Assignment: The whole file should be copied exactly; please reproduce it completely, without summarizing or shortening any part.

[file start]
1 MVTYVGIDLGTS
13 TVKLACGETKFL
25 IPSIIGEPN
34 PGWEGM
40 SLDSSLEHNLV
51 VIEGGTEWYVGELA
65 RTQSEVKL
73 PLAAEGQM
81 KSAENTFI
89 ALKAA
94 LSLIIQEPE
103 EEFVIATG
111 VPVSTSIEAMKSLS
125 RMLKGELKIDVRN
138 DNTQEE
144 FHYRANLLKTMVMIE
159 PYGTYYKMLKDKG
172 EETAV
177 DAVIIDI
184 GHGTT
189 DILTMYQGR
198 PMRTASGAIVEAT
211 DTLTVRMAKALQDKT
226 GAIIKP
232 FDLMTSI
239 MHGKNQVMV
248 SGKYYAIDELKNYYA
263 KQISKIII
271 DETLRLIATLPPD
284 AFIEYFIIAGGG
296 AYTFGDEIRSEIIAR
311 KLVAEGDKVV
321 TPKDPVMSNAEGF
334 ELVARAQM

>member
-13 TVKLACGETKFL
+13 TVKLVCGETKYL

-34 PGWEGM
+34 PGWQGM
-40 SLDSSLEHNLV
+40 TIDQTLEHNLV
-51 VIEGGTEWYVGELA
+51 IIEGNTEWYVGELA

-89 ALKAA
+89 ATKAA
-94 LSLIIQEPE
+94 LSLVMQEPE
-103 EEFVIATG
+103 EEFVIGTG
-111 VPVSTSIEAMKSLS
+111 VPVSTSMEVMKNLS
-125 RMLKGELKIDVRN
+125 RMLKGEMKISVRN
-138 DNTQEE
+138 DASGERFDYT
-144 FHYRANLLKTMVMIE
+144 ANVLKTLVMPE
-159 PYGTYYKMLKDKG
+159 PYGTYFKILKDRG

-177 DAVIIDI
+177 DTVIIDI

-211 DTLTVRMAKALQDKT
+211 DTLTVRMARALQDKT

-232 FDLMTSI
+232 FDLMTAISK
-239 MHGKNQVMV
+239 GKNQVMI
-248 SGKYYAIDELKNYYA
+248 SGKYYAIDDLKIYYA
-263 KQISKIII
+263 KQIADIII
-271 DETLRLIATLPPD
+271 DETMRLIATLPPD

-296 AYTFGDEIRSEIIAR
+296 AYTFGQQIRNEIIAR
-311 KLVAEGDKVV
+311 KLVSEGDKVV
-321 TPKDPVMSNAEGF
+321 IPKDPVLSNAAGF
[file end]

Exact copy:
1 MVTYVGIDLGTS
13 TVKLACGETKFL
25 IPSIIGEPN
34 PGWEGM
40 SLDSSLEHNLV
51 VIEGGTEWYVGELA
65 RTQSEVKL
73 PLAAEGQM
81 KSAENTFI
89 ALKAA
94 LSLIIQEPE
103 EEFVIATG
111 VPVSTSIEAMKSLS
125 RMLKGELKIDVRN
138 DNTQEE
144 FHYRANLLKTMVMIE
159 PYGTYYKMLKDKG
172 EETAV
177 DAVIIDI
184 GHGTT
189 DILTMYQGR
198 PMRTASGAIVEAT
211 DTLTVRMAKALQDKT
226 GAIIKP
232 FDLMTSI
239 MHGKNQVMV
248 SGKYYAIDELKNYYA
263 KQISKIII
271 DETLRLIATLPPD
284 AFIEYFIIAGGG
296 AYTFGDEIRSEIIAR
311 KLVAEGDKVV
321 TPKDPVMSNAEGF
334 ELVARAQM

>member
-13 TVKLACGETKFL
+13 TVKLVCGETKYL

-34 PGWEGM
+34 PGWQGM
-40 SLDSSLEHNLV
+40 TIDQTLEHNLV
-51 VIEGGTEWYVGELA
+51 IIEGNTEWYVGELA

-89 ALKAA
+89 ATKAA
-94 LSLIIQEPE
+94 LSLVMQEPE
-103 EEFVIATG
+103 EEFVIGTG
-111 VPVSTSIEAMKSLS
+111 VPVSTSMEVMKNLS
-125 RMLKGELKIDVRN
+125 RMLKGEMKISVRN
-138 DNTQEE
+138 DASGERFDYT
-144 FHYRANLLKTMVMIE
+144 ANVLKTLVMPE
-159 PYGTYYKMLKDKG
+159 PYGTYFKILKDRG

-177 DAVIIDI
+177 DTVIIDI

-211 DTLTVRMAKALQDKT
+211 DTLTVRMARALQDKT

-232 FDLMTSI
+232 FDLMTAISK
-239 MHGKNQVMV
+239 GKNQVMI
-248 SGKYYAIDELKNYYA
+248 SGKYYAIDDLKIYYA
-263 KQISKIII
+263 KQIADIII
-271 DETLRLIATLPPD
+271 DETMRLIATLPPD

-296 AYTFGDEIRSEIIAR
+296 AYTFGQQIRNEIIAR
-311 KLVAEGDKVV
+311 KLVSEGDKVV
-321 TPKDPVMSNAEGF
+321 IPKDPVLSNAAGF